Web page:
It can also lead to excess muscle soreness the next day. While there is nothing inherently wrong with being sore after a workout, it can impede your progress when it happens too often. If you’re sore, you won’t be able to get back into your workout routine as quickly as you want, and it can stunt your muscle growth over time.
How Can You Aid Muscle Recovery Outside of the Gym?
Rest periods in the gym are important, but it’s also important to take entire rest days to let your muscles fully recover. Typically, a 24-hour period is long enough to restore carbohydrates and ATP to the working muscles.
With that said, you don’t need to skip the gym entirely. Depending on how you split your workouts, you can work out two days in a row as long as you’re working different muscle groups. For instance, you might do lower body on one day and then upper body the next day. This gives your legs time to recover while you get your chest, back, and shoulders pumped up.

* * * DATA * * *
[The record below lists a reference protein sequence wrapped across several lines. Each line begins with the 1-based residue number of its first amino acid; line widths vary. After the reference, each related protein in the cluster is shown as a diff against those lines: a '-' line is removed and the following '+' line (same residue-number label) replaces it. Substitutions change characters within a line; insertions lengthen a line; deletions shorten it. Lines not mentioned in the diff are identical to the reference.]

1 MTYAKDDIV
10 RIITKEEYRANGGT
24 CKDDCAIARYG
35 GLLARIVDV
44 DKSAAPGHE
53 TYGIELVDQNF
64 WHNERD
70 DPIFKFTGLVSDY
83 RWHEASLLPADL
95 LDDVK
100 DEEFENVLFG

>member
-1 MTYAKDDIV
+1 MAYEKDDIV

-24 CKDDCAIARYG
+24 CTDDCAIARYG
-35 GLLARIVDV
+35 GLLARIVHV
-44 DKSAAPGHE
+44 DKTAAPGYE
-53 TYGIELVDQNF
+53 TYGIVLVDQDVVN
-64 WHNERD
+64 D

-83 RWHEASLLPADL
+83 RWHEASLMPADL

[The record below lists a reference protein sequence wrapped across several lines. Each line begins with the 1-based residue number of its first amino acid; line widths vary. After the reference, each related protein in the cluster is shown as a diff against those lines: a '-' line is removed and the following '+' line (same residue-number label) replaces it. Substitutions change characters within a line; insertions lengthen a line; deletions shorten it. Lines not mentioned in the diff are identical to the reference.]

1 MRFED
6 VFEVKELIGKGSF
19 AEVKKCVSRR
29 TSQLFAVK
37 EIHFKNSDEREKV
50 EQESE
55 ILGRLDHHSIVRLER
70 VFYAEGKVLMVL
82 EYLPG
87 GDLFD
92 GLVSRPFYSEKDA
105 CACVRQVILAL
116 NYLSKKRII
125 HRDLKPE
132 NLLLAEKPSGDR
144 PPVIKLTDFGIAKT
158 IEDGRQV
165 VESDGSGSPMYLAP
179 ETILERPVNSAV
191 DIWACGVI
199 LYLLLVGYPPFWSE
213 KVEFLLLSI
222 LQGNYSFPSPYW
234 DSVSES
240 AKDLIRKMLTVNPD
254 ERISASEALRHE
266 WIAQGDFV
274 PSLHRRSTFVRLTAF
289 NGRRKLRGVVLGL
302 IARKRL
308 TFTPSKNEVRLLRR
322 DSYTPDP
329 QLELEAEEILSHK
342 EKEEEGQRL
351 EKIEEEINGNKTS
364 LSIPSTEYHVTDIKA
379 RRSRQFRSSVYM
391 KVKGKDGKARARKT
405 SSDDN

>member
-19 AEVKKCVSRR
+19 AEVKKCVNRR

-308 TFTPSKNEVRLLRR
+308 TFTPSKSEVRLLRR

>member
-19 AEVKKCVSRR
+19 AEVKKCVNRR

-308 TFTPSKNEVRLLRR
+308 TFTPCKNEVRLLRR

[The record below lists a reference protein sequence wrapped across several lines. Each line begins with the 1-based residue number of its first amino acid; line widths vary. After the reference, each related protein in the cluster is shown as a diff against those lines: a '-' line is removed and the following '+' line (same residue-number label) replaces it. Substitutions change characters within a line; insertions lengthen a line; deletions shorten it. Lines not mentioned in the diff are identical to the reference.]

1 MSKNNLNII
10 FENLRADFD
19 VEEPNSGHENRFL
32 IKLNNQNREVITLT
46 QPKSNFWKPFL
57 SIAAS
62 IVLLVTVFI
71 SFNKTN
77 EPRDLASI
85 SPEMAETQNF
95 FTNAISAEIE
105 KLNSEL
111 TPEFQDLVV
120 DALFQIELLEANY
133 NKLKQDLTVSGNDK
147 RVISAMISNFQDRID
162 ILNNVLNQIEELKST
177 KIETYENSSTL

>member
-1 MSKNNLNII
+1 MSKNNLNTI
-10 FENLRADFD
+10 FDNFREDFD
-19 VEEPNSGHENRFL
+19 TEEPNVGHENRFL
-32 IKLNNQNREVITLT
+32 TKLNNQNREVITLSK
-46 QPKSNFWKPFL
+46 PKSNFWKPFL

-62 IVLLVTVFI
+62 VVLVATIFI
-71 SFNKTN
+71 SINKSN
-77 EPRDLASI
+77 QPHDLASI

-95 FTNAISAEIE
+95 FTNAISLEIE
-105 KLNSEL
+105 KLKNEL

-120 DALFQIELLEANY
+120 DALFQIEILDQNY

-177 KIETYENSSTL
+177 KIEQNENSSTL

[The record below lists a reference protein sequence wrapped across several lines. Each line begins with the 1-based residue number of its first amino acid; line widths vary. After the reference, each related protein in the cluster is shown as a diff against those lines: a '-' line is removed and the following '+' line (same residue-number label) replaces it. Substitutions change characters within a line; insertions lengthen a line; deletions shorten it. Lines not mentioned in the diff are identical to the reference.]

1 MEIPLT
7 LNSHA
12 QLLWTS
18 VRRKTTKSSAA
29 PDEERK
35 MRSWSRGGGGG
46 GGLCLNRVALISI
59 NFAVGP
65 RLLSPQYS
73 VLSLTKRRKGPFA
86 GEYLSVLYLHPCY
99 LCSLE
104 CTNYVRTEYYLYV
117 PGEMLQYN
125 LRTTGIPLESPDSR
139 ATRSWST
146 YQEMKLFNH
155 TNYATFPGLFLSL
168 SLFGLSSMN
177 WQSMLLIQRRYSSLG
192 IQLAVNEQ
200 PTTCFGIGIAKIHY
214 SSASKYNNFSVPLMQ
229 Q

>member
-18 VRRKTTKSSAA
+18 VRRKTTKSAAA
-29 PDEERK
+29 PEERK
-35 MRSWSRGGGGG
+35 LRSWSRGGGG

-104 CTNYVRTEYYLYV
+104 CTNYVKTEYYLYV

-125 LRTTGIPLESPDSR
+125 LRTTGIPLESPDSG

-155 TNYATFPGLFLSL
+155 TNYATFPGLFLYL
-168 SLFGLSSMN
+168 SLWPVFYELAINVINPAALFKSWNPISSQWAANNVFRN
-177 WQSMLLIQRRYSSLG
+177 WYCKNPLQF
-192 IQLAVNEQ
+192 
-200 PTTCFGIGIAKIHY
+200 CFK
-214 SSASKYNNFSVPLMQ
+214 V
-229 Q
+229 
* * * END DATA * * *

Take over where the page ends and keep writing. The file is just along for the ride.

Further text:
Additionally, it’s important to ensure that your rest days are still active. Take this time to go for a long walk or hike, swim a few laps in the pool, or do a gentle recovery bike ride around the city. Completing small amounts of activity is beneficial for your muscles because it prevents stiffness, reducing injury risk the next time you hop into the gym.
You can try to speed up muscle recovery on your rest days in a few ways:
- Drink tons of water. Hydration is key to preventing soreness.
- Sleep well to help your muscles repair themselves.
- Eat nutritious foods, specifically anti-inflammatory foods.
- Get a massage. This breaks up lactic acid build-up, which is the main reason you feel sore after a workout.
- Stretch, especially after your workout. This also helps break up lactic acid to prevent stiffness and soreness the next day.
If you feel like your muscles are staying sore and tense for upwards of four to five days after a training session, you’re probably pushing yourself a little bit too hard. Dial it back a bit, start slow, and you’ll soon feel less drained after your training sessions.